Since the beginning of time, we’ve all been obsessed with the concept of ‘firsts’. What was the first movie ever made? Who was the first person to walk around the world? When was the first video ever uploaded to YouTube? With a climate crisis looming over our heads and new outbreaks being declared as national health emergencies every other month, however, we’re slowly being forced to foreshadow our ‘lasts’ on planet Earth as we know it.
And what better way to visualise the downfall of our own species than leveraging the space-age technology called artificial intelligence (AI)? Over the years, humans have used AI to reimagine Disney characters as Pokémon trainers and even create heartbreaking renditions of what missing children would look like today.
But as of August 2022, netizens have increasingly tapped the potential of the technology to predict what our last day on Earth would look like—more specifically, our last selfies snapped on the planet we’ve come to call our home.
Brace yourselves, as you’re about to embark on a terrifying journey and witness 13 images generated on a scale of doomism that only AI tool DALL·E mini can offer.
In 2021, AI research laboratory OpenAI invented DALL·E, a neural network trained to generate images from text prompts. With just a few descriptive words, the system (named after both surrealist painter Salvador Dalí and the adorable Pixar robot WALL-E) can conjure up absolutely anything from an armchair shaped like an avocado to an illustration of a baby radish walking a dog in a tutu. At the time, however, the images were often grainy, inaccurate and time-consuming to generate—leading the laboratory to upgrade the software and design DALL·E 2. The new and improved model, supposedly.
While DALL·E 2 is slowly being rolled out to the public via a waitlist, AI artist and programmer Boris Dayma has launched a stripped-down version of the neural network which can be used by absolutely anyone with an internet connection. Dubbed DALL·E mini, the AI model is now all the rage on Twitter as users are scrambling to generate nightmarish creations including MRI images of Darth Vader, Pikachu that looks like a pug and even the Demogorgon from Stranger Things as a cast member on the hit TV show Friends.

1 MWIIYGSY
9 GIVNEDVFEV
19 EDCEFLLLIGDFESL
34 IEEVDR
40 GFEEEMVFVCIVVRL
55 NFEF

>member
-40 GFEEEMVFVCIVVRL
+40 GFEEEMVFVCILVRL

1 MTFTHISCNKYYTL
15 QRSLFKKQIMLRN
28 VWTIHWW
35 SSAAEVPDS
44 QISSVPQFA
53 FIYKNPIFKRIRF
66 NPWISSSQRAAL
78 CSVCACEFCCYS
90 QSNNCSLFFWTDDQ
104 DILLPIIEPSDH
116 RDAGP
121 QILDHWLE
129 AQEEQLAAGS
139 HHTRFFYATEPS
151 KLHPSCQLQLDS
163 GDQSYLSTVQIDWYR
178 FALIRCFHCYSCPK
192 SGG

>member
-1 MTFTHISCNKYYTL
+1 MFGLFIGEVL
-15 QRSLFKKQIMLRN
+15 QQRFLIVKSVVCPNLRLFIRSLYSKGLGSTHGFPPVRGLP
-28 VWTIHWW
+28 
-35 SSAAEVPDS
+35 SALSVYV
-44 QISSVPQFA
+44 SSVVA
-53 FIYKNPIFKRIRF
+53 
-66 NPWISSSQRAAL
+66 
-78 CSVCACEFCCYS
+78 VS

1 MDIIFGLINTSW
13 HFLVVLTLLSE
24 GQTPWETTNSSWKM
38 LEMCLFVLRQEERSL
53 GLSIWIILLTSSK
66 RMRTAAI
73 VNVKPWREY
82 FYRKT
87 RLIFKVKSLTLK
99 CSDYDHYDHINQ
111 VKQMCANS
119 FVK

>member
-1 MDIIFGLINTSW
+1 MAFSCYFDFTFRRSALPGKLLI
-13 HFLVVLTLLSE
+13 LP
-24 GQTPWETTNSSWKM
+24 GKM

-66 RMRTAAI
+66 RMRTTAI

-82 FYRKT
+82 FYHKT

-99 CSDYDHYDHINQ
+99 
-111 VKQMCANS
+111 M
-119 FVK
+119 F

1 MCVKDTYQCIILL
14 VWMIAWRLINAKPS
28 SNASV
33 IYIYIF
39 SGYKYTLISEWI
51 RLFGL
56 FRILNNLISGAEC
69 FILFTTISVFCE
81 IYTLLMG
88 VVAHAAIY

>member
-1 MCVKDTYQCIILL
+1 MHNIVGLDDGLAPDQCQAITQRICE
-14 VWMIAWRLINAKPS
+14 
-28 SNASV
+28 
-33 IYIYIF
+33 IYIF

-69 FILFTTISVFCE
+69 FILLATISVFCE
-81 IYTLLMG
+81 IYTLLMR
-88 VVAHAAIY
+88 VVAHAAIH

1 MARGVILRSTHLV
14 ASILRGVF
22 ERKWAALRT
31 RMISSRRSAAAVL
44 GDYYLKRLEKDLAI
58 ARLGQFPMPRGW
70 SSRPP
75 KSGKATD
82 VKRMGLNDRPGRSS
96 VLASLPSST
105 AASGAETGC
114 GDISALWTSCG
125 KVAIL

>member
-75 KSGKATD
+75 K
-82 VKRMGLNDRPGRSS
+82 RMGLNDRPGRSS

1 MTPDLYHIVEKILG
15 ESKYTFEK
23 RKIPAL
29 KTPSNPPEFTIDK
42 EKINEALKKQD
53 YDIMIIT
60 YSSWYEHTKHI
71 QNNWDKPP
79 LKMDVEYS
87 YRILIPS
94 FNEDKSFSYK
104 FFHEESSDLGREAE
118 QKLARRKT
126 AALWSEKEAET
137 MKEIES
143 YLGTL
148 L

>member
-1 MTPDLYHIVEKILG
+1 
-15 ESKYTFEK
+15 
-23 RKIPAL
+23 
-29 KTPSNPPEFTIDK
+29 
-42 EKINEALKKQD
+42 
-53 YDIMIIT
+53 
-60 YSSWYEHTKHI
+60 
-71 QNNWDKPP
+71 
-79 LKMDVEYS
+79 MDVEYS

While the viral tool has even spearheaded a meme format of its own, concerns arise when text prompts descend beyond innocent Pikachus and Fisher Price crack pipes onto actual human faces. Now, there are some insidiously dangerous risks in this case. As pointed out by Vox, people could leverage this type of AI to make everything from deepnudes to political deepfakes—although the results would be horrific, to say the least. Given how the technology is free to use on the internet, it also harbours the potential to put human illustrators out of work in the long run.
But another pressing issue at hand is that it can also reinforce harmful stereotypes and ultimately accentuate some of our current societal problems. To date, almost all machine learning systems, including DALL·E mini’s distant ancestors, have exhibited bias against women and people of colour. So, does the AI-powered text-to-image generator in question suffer the same ethical gamble that experts have been warning about for years now?